At the earlier time of 3:30pm (whether this is to avoid collision with Christmas Ball pres is up for debate), the Acapella Society committee scheduled a holiday bonanza this year. All six St Andrews groups performed alongside worldwide hit, Trinity College Dublin’s The Trinitones, following their successful US-tour and having gained 23 million views on their viral video of a George Ezra medley. This event, supporting Music in Hospitals & Care Scotland (MiHC), helped not only to boost the town’s morale in the longer, darker nights, but also to raise much-needed funds for a charity whose “live musical sessions are designed to humanise clinical settings, to reach and connect people, to encourage communication and meaningful interactions and to elicit emotions and memories when it matters most.”
In the conventionally gothic venue of the Queens Hall in Edinburgh was set the second show of ‘Welcome to Night Vale’s UK and Ireland tour titled The Investigators. The venue was the perfect setting for the dystopian podcast with the ideal mix of Victorian architecture and space for those to attend. Walking in you were instantly engulfed by a mixture of fans and fans. People wandered around sporting the traditional Night Vale colours of varying shades of purple and violet, whilst others wore their portrayals of the characters. Some even had the third eye sketched upon their foreheads (associated with the almost magical ability to perceive more then what is normally seen within the limitations of normal sight, and also correspondent with many fans interpretations of the iconic radio host).
On a strange Saturday morning whim I decided to buy tickets to see Dylan Moran the following Wednesday in Dundee. Having watched all of Black Books far too many times (and definitely from a younger age than I should have been allowed), I was keen to see how the Edinburgh-based Irish comedian could entertain a live audience. Having taken a break since 2011, Off the Hook is his newest stand up show, and Dundee was the first night of his very long 50-night tour that takes him all over the UK.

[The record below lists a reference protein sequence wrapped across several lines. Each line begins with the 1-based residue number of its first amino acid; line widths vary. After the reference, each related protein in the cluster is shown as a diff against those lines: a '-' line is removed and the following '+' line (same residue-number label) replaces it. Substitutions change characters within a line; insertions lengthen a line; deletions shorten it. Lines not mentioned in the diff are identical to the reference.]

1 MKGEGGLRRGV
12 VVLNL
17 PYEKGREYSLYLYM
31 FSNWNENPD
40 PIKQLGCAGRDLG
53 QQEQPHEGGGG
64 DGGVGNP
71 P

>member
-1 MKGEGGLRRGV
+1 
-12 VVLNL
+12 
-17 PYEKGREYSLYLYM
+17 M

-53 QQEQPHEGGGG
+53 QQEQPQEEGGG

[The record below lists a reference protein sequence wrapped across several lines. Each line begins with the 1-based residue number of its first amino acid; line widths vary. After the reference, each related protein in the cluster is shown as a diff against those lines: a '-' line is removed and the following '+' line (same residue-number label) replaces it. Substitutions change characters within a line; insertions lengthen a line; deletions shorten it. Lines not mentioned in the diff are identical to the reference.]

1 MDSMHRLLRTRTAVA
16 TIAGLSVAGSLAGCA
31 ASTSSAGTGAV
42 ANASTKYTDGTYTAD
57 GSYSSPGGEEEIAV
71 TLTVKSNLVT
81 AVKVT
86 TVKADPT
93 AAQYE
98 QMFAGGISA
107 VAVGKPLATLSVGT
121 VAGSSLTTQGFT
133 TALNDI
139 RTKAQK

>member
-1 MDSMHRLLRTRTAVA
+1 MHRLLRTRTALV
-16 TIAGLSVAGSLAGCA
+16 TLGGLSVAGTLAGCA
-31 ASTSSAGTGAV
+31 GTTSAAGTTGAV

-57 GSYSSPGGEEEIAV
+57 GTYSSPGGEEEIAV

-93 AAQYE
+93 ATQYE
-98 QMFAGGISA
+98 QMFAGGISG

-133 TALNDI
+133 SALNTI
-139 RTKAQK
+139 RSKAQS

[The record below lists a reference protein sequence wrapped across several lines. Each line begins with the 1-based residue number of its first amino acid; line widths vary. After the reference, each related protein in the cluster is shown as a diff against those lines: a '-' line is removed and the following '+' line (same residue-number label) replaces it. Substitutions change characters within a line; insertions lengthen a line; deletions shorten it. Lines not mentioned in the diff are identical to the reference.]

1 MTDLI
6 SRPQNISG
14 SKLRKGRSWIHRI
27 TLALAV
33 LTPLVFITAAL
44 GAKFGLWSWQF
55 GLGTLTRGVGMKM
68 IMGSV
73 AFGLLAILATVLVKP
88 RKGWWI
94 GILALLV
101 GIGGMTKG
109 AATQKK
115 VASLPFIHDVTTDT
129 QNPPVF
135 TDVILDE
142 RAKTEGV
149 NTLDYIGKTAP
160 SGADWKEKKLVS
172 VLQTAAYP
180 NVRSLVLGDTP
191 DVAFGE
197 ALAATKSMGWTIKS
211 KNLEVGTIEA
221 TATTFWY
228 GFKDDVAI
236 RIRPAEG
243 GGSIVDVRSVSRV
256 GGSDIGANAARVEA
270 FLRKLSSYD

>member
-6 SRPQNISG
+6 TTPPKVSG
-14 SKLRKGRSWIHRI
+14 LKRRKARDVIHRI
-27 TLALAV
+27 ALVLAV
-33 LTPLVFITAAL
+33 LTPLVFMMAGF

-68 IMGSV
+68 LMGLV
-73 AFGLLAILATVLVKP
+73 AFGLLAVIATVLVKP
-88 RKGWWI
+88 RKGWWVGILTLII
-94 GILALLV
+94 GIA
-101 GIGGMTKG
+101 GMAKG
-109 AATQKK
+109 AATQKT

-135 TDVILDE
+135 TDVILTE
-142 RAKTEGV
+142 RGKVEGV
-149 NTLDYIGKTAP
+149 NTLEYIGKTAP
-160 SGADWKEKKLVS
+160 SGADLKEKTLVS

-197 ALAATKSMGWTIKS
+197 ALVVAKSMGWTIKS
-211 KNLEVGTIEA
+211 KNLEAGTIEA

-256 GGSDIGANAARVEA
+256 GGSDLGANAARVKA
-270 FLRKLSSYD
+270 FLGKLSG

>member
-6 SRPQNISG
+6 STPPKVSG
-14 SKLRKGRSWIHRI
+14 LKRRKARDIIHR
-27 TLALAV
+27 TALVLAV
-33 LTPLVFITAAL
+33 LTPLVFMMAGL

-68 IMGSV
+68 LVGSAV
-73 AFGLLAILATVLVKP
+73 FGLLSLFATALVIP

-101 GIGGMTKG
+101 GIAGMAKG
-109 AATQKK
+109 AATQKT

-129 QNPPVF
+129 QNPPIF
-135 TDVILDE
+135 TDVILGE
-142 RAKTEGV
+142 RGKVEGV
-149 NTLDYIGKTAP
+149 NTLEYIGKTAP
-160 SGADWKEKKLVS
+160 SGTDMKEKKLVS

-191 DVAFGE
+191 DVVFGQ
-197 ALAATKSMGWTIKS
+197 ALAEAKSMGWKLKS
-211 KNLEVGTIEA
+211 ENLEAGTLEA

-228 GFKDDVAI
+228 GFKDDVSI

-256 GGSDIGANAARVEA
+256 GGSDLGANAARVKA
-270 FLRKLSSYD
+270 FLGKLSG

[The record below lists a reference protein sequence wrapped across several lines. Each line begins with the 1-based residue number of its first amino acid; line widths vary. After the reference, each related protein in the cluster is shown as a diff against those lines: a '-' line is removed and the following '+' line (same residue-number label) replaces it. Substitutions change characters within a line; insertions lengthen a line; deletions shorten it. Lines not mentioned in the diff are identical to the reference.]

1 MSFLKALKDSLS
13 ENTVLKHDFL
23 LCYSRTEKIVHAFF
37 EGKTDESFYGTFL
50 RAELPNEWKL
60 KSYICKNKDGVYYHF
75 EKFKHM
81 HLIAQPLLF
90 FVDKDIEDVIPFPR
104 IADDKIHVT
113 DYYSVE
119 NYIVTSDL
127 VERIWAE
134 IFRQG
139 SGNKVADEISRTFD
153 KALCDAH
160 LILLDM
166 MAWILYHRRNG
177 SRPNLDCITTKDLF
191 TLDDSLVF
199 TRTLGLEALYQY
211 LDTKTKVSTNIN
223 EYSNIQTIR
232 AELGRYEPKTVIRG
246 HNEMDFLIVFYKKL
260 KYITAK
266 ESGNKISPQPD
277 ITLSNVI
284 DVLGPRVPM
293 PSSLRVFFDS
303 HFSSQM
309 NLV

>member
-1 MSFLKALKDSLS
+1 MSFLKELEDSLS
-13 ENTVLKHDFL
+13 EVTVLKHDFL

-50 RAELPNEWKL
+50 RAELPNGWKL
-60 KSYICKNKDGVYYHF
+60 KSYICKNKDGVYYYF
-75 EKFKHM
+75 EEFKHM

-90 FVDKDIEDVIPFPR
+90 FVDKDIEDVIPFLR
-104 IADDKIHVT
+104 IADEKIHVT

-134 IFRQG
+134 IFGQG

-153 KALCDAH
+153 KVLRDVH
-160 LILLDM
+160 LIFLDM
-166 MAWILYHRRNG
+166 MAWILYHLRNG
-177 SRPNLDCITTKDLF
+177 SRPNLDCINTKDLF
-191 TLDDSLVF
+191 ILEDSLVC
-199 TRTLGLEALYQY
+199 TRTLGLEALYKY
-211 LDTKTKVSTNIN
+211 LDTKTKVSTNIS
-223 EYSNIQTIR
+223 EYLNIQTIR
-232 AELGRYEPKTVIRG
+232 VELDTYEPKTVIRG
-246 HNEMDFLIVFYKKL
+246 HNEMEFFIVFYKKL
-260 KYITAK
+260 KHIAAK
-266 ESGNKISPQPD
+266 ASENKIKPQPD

A play on a play in a play
Acted in an appropriately claustrophobic Barron theatre, Bryony Lavery's More Light promised to be a challenging play. Its script is didactic and declamatory. Additionally, the narrative is highly unconventional and unsettling, based around a group of imprisoned concubines resorting to cannibalism to survive. These two facts alone make great demands on the performers and the audience. So I thoroughly commend both the audacious vision of director Michael Laird and the obvious skill of those with whom he was working, actors, set and costume designers and animators alike. Yes, you read that right, animators. One of the most striking and well executed pieces in the play was the elegant opening animation provided by Ekaterina Andreev. Though marred by the sub-Enya soundtrack, it set the scene with a series of suitably Sinic line drawings. Most interestingly, this segment was a great example of how other media might be incorporated into the theatre.
Scottish born Nina Nesbitt, who has been gracing the airwaves of Radio 1 with her new single Boy, is kicking off her Scottish tour in St Andrews at the Barron (ticket info here). Owl Eyes chatted to the upcoming star about her music, career and, well, Raisin!